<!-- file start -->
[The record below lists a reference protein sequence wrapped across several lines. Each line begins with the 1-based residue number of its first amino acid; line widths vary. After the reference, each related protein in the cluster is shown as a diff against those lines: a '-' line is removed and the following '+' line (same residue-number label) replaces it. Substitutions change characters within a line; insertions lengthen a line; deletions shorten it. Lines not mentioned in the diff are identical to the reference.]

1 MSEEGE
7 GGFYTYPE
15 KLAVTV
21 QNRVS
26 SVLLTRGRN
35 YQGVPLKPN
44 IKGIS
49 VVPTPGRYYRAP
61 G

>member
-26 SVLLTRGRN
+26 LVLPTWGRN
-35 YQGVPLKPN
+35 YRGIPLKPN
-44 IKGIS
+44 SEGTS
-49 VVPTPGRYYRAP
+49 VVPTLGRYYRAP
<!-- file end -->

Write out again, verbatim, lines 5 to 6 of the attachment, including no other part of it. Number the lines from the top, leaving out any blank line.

21 QNRVS
26 SVLLTRGRN